• “A firearm could bring down an aircraft.”

          Yep, it’s possible a handgun with a decent ammo capacity could bring down an aircraft.

          Aim through a cabin window and poke enough holes in the turbofan in the right place and the imbalance will grenade the engine in a spectacular fashion…

        • Aircraft engines are designed to be very safe. Before the aircraft engine ever “grenaded” it would either automatically shut down or be shut down from the cockpit and became a paperweight.

          And since every aircraft manufactured after 1958 is designed to fly with one engine inoperative the aircraft would come down, slowly and under control until the pilot landed uneventfully on the runway and came to a stop.

          Best way to bring down an aircraft is to incapacitate the pilots. It’s a long shot but the only way to reliably do it.

        • As a pilot of pressurized aircraft for 20 years, I can tell you that one man cannot carry enough ammunition onto an commercial airliner to even minutely affect the pressurization, after he fires every round through the skin. And no, you cannot open the door from inside a pressurized aircraft. Pressurization is simply not a player, on top of which if some misadventure does cause a rapid decompression, the pilots will don oxygen masks and perform an emergency descent, after which there will be zero injuries of anyone, a situation which has been continuous for over 40 years. The silliness of “pressurization” scares is beyond description.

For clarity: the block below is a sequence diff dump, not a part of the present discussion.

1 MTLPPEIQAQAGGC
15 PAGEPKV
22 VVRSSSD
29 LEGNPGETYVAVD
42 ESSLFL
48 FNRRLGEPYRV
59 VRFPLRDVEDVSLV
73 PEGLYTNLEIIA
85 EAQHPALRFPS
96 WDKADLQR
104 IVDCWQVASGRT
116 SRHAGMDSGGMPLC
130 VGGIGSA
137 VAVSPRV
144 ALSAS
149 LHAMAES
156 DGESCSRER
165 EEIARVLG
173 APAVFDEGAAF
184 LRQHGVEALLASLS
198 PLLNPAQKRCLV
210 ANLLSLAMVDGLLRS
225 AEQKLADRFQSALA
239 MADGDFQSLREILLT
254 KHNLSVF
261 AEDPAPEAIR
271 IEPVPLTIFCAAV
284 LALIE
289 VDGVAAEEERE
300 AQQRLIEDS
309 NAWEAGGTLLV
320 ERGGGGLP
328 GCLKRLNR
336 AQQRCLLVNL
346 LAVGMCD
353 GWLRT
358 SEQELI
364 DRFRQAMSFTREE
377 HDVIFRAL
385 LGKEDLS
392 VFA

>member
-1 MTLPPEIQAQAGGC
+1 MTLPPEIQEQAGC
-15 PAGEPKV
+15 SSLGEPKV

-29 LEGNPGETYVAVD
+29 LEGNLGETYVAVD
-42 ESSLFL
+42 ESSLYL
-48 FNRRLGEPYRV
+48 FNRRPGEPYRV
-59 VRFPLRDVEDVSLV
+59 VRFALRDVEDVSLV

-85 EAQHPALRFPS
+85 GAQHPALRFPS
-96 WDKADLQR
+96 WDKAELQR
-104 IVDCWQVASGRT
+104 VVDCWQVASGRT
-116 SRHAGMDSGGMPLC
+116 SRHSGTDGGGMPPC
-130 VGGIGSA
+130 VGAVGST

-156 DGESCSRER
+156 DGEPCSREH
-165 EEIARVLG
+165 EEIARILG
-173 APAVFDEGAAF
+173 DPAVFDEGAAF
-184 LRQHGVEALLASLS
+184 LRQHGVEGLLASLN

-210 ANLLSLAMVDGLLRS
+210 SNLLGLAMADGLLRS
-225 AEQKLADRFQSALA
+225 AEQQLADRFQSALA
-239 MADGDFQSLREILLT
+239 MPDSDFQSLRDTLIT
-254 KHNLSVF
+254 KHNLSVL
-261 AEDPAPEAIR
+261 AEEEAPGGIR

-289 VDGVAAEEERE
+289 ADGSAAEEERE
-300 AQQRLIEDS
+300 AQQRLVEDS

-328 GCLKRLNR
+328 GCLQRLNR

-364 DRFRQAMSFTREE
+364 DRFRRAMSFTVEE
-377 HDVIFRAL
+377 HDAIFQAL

4. Just scanned the article from Seattle paper. Mr. Derringer is either a total idiot, a liar, or has done a bit too many drugs in his rock & roll career. No one who has obtained a Florida CCW can possibly claim with a straight face that they did not know it was illegal to carry a loaded pistol through security and onto the airplane! What exactly did he think all those TSA people and their fancy machines were doing there? When I worked airport security in 1979 it was already known by EVERYBODY that we were looking for guns and explosives. Every gun we found (not a lot, but more than a few) belonged to someone who either knew damn well they were breaking the law or knew it was wrong and had somehow forgotten to take the pistol out of their bag before they got to the airport. That was 38 years ago!

    Point # 2: How lucky is this moron that the pistol was discovered in the U.S. and not in Cancun? He would have had to learn to sing “Hang on Sloopy” in Spanish to pass the time over the next ten years or so in a Mexican prison.